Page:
The Administrative Court has given judgment in the case of R (Craighead) v Secretary of State for Defence  EWHC 2413 (Admin) – a claim for judicial review brought by a former member of the SAS against a decision to refuse him authority to publish a memoir about his service. In particular, the memoir, entitled “One Man In”, contains the claimant’s account of his involvement in responding to the major al-Shabaab terror attack at the DusitD2 hotel complex in Nairobi in January 2019.
Like all members of the special forces, the claimant signed a confidentiality contract requiring him to seek authority before publishing such a work and he duly submitted a manuscript shortly after his retirement in 2020. The Ministry of Defence ultimately refused authority on the basis that publication risked damaging the operational effectiveness of the special forces and the claimant challenged this decision on the grounds that it was incompatible with his right to freedom of expression under article 10 of the ECHR.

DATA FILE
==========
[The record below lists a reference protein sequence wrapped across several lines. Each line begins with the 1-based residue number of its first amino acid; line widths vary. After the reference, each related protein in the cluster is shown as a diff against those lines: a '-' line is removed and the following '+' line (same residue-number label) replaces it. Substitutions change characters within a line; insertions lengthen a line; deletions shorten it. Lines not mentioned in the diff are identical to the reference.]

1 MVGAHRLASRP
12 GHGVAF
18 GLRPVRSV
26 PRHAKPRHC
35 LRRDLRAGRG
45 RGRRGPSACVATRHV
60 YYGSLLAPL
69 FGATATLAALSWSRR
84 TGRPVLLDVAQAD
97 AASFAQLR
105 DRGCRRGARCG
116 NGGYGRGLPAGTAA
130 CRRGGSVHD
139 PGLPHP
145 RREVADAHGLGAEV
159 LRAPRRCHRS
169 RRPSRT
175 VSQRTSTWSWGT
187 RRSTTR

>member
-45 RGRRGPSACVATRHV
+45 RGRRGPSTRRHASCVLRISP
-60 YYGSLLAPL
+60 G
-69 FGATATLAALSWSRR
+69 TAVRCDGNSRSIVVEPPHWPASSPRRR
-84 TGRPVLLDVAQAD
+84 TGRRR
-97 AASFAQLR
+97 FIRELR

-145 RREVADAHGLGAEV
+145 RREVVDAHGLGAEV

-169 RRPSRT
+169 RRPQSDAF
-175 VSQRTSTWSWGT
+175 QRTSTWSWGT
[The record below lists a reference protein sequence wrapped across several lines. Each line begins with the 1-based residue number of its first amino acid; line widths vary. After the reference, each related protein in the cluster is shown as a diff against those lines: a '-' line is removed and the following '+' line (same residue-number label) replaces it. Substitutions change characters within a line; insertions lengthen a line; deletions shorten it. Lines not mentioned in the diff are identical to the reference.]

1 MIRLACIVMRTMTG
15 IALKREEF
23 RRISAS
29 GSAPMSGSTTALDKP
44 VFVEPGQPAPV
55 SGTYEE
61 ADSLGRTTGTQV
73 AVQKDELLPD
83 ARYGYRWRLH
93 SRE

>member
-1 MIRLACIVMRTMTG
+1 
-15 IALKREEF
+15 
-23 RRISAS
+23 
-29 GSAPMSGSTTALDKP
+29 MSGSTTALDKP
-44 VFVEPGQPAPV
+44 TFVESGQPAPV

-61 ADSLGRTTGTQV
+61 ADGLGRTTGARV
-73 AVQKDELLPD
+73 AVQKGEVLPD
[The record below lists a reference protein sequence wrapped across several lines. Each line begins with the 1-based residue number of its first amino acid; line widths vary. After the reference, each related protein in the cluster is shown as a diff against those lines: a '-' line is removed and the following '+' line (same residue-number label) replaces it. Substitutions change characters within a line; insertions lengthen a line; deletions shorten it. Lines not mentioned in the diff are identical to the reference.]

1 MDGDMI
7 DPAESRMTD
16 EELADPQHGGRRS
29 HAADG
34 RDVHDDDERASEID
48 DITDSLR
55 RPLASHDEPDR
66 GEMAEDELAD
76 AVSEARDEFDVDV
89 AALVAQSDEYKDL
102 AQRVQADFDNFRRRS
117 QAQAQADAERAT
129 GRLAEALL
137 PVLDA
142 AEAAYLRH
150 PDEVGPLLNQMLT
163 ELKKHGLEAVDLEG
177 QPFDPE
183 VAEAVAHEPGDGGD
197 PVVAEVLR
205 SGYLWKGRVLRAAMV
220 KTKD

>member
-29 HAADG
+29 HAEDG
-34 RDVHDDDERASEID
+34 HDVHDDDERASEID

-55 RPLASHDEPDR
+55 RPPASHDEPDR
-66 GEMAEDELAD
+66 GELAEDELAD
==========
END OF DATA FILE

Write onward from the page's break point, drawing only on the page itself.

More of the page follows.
The substantive hearing took place before Mrs Justice Steyn and, unusually, was conducted entirely in private. The judge handed down open and confidential judgments dismissing the claim on 3 October 2023. In particular, she found that the claimant’s article 10 rights were attenuated by virtue of his contractual obligations and substantially outweighed by the national security interests relied on by the Ministry of Defence.
Oliver Sanders KC acted for the Defence Secretary as defendant, leading Emmanuel Sheppard of 3VB. He has previously worked on 12 claims successfully brought by the Ministry of Defence for breach of a special forces confidentiality contract, but this is the first public law challenge to a refusal of authority under such a contract. Indeed, it is the first time such a challenge has proceeded to trial in connection with a memoir written by any former member of the security or intelligence services.
The open judgment is available here.